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Tracking planned value with

Once you’ve got some experience with calculating the cost performance index/schedule performance index and working with EV and PV, you’ll likely find they become invaluable tools for project management. If you’re unsure how to integrate these measures into your project management, take advantage of the tools and templates for earned value management. These tools can help you assess the total cost of the project and the cost of each milestone of your project, making it easier to plan your schedule and draw up a cost performance index.

The templates on make handy prompts to help project managers break down resources, costs, and tasks. If you’re not sure where to start, they’ll serve as a useful project budget framework to help you get started. If you’re already working with other project management or resource management software, the app marketplace may offer integrations that support pulling data from those apps, greatly simplifying the process of making reports or performing analytics on your data.

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Frequently asked questions

How do you calculate planned value?

To calculate the planned value, multiply the project budget by the percentage of work that should have been completed. For example, if you anticipated that 3 months into a project your team will have completed 50% of the work and the project cost was predicted to be $150,000, the planned value would be $75,000 (0.5 x 150,000).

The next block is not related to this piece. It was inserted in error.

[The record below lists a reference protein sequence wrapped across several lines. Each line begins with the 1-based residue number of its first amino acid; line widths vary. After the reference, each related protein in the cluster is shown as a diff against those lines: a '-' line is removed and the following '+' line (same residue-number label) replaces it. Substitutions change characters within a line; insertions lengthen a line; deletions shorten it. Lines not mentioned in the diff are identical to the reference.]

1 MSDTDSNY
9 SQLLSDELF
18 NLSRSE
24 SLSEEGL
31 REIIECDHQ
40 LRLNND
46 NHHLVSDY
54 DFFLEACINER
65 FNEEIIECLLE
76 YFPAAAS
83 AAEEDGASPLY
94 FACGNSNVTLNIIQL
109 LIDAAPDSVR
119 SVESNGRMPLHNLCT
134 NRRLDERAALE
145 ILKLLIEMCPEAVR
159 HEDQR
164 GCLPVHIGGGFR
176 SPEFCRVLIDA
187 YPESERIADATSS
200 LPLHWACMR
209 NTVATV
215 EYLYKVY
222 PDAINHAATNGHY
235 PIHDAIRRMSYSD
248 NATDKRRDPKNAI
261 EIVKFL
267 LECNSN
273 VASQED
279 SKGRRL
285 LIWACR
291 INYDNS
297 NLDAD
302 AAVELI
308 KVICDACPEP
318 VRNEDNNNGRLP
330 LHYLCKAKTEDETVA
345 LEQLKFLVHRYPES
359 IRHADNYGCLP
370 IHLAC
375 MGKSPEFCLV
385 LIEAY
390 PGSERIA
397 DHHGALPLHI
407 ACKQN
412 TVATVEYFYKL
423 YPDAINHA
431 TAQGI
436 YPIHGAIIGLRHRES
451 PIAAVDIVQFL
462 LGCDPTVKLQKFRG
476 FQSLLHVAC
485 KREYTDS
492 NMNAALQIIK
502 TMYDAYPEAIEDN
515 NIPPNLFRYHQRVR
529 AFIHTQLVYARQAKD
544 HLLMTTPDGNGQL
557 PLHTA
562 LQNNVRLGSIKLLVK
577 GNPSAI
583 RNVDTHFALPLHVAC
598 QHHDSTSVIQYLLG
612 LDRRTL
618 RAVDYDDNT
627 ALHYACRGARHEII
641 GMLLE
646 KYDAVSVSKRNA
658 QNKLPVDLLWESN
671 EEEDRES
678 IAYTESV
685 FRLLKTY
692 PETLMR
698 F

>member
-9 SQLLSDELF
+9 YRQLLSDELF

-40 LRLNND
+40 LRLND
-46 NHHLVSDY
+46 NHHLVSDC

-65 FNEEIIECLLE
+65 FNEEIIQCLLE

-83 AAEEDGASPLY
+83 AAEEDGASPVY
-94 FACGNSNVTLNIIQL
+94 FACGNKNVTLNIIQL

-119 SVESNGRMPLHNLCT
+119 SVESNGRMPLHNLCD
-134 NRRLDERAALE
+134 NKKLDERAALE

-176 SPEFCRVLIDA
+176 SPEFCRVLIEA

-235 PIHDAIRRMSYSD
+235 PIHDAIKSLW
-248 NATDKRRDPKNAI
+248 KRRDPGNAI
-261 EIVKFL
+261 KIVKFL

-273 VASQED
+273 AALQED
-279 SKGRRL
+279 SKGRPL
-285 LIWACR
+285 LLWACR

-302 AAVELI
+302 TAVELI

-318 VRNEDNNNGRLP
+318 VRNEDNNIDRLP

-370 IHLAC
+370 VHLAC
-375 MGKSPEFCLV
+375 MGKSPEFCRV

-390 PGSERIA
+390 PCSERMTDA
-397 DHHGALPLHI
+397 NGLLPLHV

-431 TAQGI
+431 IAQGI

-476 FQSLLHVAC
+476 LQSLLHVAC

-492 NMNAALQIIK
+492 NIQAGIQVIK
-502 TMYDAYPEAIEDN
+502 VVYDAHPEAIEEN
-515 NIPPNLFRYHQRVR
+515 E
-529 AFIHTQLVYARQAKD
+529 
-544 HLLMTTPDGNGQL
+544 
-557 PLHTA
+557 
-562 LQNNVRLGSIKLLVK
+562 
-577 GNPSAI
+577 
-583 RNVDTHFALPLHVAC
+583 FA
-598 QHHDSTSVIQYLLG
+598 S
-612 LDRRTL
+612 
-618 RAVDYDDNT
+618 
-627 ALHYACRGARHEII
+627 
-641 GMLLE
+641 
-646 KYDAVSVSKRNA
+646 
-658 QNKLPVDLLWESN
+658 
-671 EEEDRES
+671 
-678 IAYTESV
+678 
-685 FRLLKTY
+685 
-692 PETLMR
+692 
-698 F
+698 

What are planned value and actual value?

Planned value is an indication of how much work should have been completed at a given point in time. Actual value, more typically called earned value, is an indication of how much work has really been completed. If the earned value is lower than the planned value, this is a sign the project is behind schedule.

Planned value metrics keep your project on track

Planned value, actual cost, and earned value are all important parts of project management.’s Work OS helps you keep track of every aspect of your project, including resources and scheduling, and the suite includes templates to help with earned value analysis. If you’re working on complex projects, having an overview of your team’s progress makes it much easier to adapt to delays or other unexpected challenges.